fbpx

Fake Will Admission May Lead to Criminal Charges

15th April 2019 By Arman Khosravi

When your spouse’s lack of attention to making a will causes issues, faking one is definitely not a good idea, as a Kent woman found out recently.

Her husband died in 2013 leaving various properties in Spain and a flat in England, but no will.

The woman admitted to faking her late husband’s will, which she had used to obtain a grant of probate and to sell the Spanish properties. She bought a property in London with some of the proceeds and moved into it with her stepson and his wife.

When that arrangement didn’t prove satisfactory, court proceedings were begun which led to questions being asked about the will and the ownership of the property.

The woman claimed to have created the will naming herself as her late husband’s sole beneficiary on the advice of a financial adviser and to have done so ‘at a drunken party’.

As well as ruling that the house was owned by both the woman and her stepson, the judge has reported her to the Attorney General to consider whether criminal charges should be brought against her.

Source: Concious

Latest News

Award That Requires Borrowing Made Into Court Order

17th May, 2024 By

Disagreements between separating couples all too often result in litigation that substantially reduces the assets available to them, as was illustrated by a case that recently reached the High Court. At issue was whether awards made by arbitrators in financial remedy proceedings can be made into court orders even if that would require one of the parties to borrow money. The couple had previously had a relationship lasting a few years before resuming their relationship in 2015. They had two children before separating again in 2019. Following their separation, the...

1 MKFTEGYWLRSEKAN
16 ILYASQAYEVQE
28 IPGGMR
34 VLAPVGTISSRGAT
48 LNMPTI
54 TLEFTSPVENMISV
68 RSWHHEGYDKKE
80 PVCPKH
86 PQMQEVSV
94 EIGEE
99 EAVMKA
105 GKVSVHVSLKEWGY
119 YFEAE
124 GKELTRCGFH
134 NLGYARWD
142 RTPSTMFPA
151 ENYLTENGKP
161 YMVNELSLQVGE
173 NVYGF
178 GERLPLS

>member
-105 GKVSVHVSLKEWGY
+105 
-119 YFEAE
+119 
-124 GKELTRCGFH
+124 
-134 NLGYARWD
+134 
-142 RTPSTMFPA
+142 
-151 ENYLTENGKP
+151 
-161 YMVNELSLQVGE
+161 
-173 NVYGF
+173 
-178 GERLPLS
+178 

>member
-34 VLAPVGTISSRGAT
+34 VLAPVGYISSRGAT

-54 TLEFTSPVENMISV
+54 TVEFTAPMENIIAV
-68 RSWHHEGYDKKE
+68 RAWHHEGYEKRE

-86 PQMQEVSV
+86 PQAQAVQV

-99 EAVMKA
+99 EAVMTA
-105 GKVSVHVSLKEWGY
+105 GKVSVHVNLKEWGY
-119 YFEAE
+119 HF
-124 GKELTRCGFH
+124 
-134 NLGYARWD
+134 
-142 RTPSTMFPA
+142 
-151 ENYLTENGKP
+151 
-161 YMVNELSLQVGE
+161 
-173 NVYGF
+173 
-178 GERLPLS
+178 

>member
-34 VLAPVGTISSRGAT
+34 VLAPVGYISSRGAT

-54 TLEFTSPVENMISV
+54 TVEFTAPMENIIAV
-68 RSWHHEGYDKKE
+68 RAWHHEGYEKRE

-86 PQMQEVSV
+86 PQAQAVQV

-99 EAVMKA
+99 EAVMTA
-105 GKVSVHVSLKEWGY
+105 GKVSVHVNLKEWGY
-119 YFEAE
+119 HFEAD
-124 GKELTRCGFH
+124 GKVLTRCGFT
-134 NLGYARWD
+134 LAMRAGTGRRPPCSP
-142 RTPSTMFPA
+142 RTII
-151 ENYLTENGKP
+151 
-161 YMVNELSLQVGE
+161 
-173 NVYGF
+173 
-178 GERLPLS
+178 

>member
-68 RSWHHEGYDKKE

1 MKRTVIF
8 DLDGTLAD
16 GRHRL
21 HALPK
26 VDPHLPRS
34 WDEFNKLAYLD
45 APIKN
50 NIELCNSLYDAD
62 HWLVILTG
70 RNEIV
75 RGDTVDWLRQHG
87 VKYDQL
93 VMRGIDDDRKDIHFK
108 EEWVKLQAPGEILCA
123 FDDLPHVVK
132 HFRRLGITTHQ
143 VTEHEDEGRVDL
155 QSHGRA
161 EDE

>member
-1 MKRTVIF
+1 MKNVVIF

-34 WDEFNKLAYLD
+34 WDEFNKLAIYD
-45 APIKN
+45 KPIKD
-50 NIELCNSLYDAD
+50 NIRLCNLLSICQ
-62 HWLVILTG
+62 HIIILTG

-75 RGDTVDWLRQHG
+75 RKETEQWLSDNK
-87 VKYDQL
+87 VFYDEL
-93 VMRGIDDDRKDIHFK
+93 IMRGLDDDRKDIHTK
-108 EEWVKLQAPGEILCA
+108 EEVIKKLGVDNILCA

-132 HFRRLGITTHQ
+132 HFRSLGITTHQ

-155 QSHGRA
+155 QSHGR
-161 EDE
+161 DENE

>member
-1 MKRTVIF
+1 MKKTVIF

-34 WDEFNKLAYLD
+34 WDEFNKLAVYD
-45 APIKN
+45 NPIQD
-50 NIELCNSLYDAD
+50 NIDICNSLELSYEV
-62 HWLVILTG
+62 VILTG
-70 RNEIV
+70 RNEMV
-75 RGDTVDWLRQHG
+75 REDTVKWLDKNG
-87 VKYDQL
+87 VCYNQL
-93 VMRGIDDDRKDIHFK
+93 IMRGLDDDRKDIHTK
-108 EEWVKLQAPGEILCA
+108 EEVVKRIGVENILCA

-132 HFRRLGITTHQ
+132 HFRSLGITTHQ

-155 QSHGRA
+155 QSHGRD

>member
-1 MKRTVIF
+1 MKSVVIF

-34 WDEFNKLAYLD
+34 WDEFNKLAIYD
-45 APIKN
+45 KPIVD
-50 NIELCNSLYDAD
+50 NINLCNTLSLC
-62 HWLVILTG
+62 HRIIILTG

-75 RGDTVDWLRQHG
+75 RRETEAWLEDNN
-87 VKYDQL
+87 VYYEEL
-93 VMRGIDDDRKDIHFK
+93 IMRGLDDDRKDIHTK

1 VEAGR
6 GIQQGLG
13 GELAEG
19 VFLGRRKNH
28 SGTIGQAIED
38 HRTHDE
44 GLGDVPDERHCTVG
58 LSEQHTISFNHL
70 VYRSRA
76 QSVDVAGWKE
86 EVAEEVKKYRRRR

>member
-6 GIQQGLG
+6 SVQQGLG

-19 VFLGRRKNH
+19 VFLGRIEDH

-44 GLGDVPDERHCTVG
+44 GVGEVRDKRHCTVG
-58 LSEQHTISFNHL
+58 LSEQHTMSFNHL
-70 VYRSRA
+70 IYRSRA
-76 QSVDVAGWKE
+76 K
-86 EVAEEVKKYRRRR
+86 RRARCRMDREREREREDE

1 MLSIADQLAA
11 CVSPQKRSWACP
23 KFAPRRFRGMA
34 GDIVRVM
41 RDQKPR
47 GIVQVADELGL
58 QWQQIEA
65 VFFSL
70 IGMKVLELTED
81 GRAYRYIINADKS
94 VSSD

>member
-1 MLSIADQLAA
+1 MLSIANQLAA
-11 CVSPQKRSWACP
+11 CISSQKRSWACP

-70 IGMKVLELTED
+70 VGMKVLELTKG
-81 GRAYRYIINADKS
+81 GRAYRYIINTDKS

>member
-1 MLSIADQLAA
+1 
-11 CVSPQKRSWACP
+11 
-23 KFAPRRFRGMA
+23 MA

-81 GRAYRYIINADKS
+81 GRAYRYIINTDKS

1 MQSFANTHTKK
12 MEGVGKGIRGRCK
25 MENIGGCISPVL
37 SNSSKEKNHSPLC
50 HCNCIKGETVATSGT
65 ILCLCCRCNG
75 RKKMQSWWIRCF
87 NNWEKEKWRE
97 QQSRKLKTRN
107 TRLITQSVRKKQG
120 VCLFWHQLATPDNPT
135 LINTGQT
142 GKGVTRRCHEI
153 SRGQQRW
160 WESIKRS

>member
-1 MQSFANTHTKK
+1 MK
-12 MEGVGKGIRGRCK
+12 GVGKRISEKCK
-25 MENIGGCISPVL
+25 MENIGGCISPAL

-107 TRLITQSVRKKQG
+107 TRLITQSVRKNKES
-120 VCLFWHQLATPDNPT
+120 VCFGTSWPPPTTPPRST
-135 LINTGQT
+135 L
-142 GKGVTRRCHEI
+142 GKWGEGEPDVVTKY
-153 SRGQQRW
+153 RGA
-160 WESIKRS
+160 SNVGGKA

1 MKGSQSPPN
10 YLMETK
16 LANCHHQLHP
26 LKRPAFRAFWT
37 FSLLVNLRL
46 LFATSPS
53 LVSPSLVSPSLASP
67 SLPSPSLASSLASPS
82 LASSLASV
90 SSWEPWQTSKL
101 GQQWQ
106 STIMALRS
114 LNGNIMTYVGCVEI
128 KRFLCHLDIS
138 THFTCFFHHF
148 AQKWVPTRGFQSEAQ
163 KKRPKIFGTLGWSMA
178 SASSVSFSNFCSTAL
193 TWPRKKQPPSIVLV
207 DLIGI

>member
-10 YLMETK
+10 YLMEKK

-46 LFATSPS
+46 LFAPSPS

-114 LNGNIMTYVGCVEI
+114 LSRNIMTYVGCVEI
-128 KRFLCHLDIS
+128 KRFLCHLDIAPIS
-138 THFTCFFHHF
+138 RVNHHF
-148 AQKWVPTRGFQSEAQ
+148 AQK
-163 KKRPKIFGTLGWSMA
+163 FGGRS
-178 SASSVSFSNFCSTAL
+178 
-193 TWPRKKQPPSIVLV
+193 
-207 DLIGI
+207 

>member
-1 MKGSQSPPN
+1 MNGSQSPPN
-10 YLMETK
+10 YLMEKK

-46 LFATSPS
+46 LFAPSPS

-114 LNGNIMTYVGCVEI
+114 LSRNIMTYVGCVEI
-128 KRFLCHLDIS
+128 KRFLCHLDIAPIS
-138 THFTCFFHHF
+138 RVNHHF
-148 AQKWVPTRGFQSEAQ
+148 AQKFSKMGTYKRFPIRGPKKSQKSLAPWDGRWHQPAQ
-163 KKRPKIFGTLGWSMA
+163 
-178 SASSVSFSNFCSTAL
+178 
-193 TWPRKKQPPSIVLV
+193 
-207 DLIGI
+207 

Inheritance Disputes – Costs Risks Can Be Reduced

15th May, 2024 By

Arguments about what someone promised before their death can lead to significant legal costs. However, if faced with a claim against the estate, there may be steps the beneficiaries or executors can take to reduce the risks, as a recent High Court case illustrated. A man had left a farmhouse and agricultural land in Cornwall to his wife, with whom he had also jointly owned a neighbouring area of land. After his death, one of the couple's daughters and her husband claimed that he had told them he wanted them...

Share Rounding Error Does Not Prevent CGT Relief

13th May, 2024 By

There are often very specific rules that must be complied with in order to claim tax reliefs, but if a small mistake arises, the courts may be able to provide assistance. In a recent case, the First-tier Tribunal (FTT) found that an investor was entitled to Entrepreneurs' Relief on the disposal of his shares in a company, despite owning one share fewer than he needed to qualify for it. The investor had agreed to purchase 5 per cent of the shares in the company for £500,000. He wished to own...

Wife Entitled to Maintenance Until Sale of Family Home

10th May, 2024 By

When divorcing couples disagree on how assets should be divided, the courts will seek to arrive at a fair outcome for both parties. In deciding how the proceeds of sale of a former couple's home should be apportioned, the Family Court agreed with the wife that she should receive maintenance payments until the sale took place. The couple had married in 2006. Following a brief separation, they had reconciled for two years before finally separating in 2022. The husband and wife both contended that they should be entitled to about...